Miami quarterbacks have been extremely productive through the air on third down so far this season. Miami quarterbacks are completing 71.6 percent of his passes on third down, racking up 461 yards, 32 first downs and two touchdowns. Crudup is 7 for 10 on the season for 100 yards, five first downs and one touchdown.

Miami is averaging 29.6 points per game in 2003, and the Hurricanes’ production in the red zone is a big reason why. UM has produced points on 32-of-42 trips inside the opponent’s 20-yard line. The Hurricanes have scored 162 points in their 42 appearances in the red zone, with 17 touchdowns and 15 field goals. The Hurricanes have rushed for 10 touchdowns inside the red zone and passed for seven more.

Miami’s offense is one that has proven over the years that it can strike quickly. Seven games into the 2003 season the Hurricanes have recorded 79 plays of 10 or more yards, or 22% of its total offensive plays for the season. The Hurricanes have struck for 10 or more yards once every 4.3 plays from scrimmage. Hurricanes’ quarterback Brock Berlin is leading the way for the Hurricanes with 54 big plays, while tailback Frank Gore is second with 19 big plays.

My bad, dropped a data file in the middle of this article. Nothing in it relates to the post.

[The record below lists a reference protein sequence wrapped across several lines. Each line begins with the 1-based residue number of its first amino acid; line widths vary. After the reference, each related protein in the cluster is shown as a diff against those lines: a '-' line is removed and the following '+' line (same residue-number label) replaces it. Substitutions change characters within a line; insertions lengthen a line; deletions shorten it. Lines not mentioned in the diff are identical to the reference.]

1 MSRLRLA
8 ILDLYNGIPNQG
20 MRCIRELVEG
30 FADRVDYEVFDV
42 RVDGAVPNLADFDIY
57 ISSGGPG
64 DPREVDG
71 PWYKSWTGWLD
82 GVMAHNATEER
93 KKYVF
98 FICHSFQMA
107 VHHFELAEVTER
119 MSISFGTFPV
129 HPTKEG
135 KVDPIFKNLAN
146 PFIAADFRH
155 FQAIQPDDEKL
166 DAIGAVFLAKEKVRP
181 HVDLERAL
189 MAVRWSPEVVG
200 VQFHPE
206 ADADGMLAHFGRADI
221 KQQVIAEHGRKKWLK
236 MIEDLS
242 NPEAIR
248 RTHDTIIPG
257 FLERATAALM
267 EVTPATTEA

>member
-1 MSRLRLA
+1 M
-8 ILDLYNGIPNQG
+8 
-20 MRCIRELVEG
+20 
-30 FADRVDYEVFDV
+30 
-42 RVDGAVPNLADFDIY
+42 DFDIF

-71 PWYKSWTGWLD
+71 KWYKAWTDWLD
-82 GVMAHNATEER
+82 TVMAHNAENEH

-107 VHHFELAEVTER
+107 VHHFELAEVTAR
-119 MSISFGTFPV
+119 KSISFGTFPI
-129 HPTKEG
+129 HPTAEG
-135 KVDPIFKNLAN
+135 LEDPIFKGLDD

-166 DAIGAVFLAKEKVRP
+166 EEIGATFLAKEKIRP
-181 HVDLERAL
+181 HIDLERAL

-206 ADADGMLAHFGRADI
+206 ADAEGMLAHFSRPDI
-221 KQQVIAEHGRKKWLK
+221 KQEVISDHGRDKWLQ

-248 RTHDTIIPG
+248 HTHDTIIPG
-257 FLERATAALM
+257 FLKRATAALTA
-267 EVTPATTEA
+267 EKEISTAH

One of the keys to the University of Miami’s success has been its balance offensively. Each of the last five seasons the Hurricanes have rushed for over 2,000 yards and passed for over 2,000 yards. Miami is the only school in the nation to surpass 2,000 yards both rushing and passing each season since 1998. Boston College and Iowa State have accomplished this feat for the past three season (2000-2001), while Minnesota has rushed and passed for 2,000 yards for four straight seasons.

As many as 10 different Hurricanes are in the running for national awards this season. Jonathan Vilma and D.J. Williams were named semifinalists for the Butkus Award earlier this week. Free Safety Sean Taylor is among the leading candidates for the Thorpe Award given to the top defensive back in the country. Mo Sikes, Antrel Rolle and Kelly Jennings are also candidates for the Thorpe Award. Miami has four players up for the Lombardi, which is given to the nation’s top offensive or defensive lineman or linebacker. Vilma and Williams are candidates along with Vince Wilfork and Kellen Winslow. Vernon Carey and Wilfork are also being heavily considered for the Outland Trophy given annually to the nation’s top interior lineman. Winslow is also the leading candidate for the Mackey Award given to the nation’s top tight end. Redshirt freshman Jon Peattie has quickly become a serious contender for the Lou Groza Award, which is given to the best place-kicker in the country.